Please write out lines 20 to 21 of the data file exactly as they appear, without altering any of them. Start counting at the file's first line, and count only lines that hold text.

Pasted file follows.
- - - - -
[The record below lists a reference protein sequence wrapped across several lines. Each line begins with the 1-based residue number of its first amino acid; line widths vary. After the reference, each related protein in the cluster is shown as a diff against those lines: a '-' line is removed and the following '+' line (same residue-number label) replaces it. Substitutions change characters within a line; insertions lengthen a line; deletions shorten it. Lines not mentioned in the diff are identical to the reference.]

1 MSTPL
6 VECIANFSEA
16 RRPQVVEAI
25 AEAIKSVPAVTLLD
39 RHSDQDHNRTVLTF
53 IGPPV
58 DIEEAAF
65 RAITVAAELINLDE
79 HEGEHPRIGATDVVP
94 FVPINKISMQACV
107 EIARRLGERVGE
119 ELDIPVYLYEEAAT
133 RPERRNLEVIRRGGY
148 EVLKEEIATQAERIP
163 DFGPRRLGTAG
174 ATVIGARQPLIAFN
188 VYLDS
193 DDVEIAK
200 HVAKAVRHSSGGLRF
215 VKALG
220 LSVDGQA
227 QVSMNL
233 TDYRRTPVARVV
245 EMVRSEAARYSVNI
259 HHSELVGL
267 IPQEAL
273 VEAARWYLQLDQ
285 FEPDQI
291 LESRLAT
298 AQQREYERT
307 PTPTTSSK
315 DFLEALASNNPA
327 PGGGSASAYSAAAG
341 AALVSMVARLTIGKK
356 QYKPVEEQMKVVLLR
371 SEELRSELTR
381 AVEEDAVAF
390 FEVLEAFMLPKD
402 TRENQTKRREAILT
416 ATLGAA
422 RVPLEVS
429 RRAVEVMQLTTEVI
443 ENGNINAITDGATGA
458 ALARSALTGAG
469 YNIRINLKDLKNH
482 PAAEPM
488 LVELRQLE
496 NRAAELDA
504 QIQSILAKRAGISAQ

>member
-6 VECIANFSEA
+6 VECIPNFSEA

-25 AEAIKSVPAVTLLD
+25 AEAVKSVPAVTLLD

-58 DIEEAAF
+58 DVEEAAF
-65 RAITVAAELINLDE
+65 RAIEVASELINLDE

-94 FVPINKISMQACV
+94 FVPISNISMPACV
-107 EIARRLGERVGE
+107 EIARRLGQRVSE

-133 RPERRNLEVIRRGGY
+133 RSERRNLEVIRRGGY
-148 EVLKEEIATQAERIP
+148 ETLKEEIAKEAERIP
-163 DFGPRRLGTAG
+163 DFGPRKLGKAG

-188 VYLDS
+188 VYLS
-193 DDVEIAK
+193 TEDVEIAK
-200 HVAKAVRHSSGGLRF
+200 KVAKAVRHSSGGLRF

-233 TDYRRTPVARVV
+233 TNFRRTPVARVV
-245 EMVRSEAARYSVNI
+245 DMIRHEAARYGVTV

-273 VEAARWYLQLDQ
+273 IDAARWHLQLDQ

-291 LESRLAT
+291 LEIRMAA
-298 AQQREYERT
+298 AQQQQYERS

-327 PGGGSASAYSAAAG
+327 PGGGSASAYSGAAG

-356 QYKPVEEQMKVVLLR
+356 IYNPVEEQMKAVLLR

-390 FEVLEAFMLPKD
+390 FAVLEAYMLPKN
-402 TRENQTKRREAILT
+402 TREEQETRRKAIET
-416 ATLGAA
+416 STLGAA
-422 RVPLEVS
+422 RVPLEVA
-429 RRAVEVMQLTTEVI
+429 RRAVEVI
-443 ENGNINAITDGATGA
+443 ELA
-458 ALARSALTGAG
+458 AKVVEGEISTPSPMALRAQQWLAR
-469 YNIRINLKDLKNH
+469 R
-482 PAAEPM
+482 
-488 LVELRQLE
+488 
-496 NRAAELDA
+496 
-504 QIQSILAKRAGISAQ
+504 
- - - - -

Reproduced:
200 HVAKAVRHSSGGLRF
215 VKALG